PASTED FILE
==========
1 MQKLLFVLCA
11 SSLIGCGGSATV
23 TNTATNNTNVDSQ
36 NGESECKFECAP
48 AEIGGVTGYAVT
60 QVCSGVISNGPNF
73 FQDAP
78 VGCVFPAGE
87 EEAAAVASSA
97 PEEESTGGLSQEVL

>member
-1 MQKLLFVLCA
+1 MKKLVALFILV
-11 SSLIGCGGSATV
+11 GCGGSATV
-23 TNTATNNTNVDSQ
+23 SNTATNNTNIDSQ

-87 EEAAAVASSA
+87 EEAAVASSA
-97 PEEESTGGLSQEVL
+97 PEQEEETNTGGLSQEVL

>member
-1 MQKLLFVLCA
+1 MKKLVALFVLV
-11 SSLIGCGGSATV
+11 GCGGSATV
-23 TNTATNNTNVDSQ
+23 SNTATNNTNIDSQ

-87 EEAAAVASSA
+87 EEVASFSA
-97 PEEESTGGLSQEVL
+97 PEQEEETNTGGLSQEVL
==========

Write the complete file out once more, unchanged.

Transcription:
1 MQKLLFVLCA
11 SSLIGCGGSATV
23 TNTATNNTNVDSQ
36 NGESECKFECAP
48 AEIGGVTGYAVT
60 QVCSGVISNGPNF
73 FQDAP
78 VGCVFPAGE
87 EEAAAVASSA
97 PEEESTGGLSQEVL

>member
-1 MQKLLFVLCA
+1 MKKLVALFILV
-11 SSLIGCGGSATV
+11 GCGGSATV
-23 TNTATNNTNVDSQ
+23 SNTATNNTNIDSQ

-87 EEAAAVASSA
+87 EEAAVASSA
-97 PEEESTGGLSQEVL
+97 PEQEEETNTGGLSQEVL

>member
-1 MQKLLFVLCA
+1 MKKLVALFVLV
-11 SSLIGCGGSATV
+11 GCGGSATV
-23 TNTATNNTNVDSQ
+23 SNTATNNTNIDSQ

-87 EEAAAVASSA
+87 EEVASFSA
-97 PEEESTGGLSQEVL
+97 PEQEEETNTGGLSQEVL